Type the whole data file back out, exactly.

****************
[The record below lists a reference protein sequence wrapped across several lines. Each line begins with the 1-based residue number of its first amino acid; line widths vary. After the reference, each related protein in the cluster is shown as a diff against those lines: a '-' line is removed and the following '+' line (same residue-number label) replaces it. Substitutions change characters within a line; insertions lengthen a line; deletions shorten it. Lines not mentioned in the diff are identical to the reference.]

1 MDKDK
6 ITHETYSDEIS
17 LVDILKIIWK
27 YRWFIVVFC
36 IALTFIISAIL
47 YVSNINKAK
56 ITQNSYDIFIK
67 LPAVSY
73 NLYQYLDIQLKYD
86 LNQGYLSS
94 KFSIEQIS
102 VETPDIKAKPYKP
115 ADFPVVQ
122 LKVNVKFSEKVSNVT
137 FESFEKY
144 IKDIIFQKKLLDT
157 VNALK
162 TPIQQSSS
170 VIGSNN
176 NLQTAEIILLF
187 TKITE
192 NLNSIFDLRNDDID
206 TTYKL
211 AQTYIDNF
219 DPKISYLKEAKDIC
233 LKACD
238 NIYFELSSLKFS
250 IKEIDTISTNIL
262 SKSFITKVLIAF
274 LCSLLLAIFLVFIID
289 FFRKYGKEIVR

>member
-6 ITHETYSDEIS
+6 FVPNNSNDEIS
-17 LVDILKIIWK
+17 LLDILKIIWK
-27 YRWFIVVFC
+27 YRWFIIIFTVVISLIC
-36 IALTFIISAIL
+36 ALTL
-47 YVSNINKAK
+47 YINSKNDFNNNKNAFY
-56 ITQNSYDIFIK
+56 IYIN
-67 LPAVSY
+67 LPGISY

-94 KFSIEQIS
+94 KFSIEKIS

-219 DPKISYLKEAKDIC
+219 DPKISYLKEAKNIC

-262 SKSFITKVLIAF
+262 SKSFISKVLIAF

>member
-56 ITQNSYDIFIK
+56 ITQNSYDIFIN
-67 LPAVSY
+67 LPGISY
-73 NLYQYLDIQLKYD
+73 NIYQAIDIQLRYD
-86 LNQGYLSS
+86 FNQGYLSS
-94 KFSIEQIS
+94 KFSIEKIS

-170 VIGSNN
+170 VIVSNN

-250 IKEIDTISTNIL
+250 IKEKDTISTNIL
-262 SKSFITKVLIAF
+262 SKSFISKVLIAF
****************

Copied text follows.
[The record below lists a reference protein sequence wrapped across several lines. Each line begins with the 1-based residue number of its first amino acid; line widths vary. After the reference, each related protein in the cluster is shown as a diff against those lines: a '-' line is removed and the following '+' line (same residue-number label) replaces it. Substitutions change characters within a line; insertions lengthen a line; deletions shorten it. Lines not mentioned in the diff are identical to the reference.]

1 MDKDK
6 ITHETYSDEIS
17 LVDILKIIWK
27 YRWFIVVFC
36 IALTFIISAIL
47 YVSNINKAK
56 ITQNSYDIFIK
67 LPAVSY
73 NLYQYLDIQLKYD
86 LNQGYLSS
94 KFSIEQIS
102 VETPDIKAKPYKP
115 ADFPVVQ
122 LKVNVKFSEKVSNVT
137 FESFEKY
144 IKDIIFQKKLLDT
157 VNALK
162 TPIQQSSS
170 VIGSNN
176 NLQTAEIILLF
187 TKITE
192 NLNSIFDLRNDDID
206 TTYKL
211 AQTYIDNF
219 DPKISYLKEAKDIC
233 LKACD
238 NIYFELSSLKFS
250 IKEIDTISTNIL
262 SKSFITKVLIAF
274 LCSLLLAIFLVFIID
289 FFRKYGKEIVR

>member
-6 ITHETYSDEIS
+6 FVPNNSNDEIS
-17 LVDILKIIWK
+17 LLDILKIIWK
-27 YRWFIVVFC
+27 YRWFIIIFTVVISLIC
-36 IALTFIISAIL
+36 ALTL
-47 YVSNINKAK
+47 YINSKNDFNNNKNAFY
-56 ITQNSYDIFIK
+56 IYIN
-67 LPAVSY
+67 LPGISY

-94 KFSIEQIS
+94 KFSIEKIS

-219 DPKISYLKEAKDIC
+219 DPKISYLKEAKNIC

-262 SKSFITKVLIAF
+262 SKSFISKVLIAF

>member
-56 ITQNSYDIFIK
+56 ITQNSYDIFIN
-67 LPAVSY
+67 LPGISY
-73 NLYQYLDIQLKYD
+73 NIYQAIDIQLRYD
-86 LNQGYLSS
+86 FNQGYLSS
-94 KFSIEQIS
+94 KFSIEKIS

-170 VIGSNN
+170 VIVSNN

-250 IKEIDTISTNIL
+250 IKEKDTISTNIL
-262 SKSFITKVLIAF
+262 SKSFISKVLIAF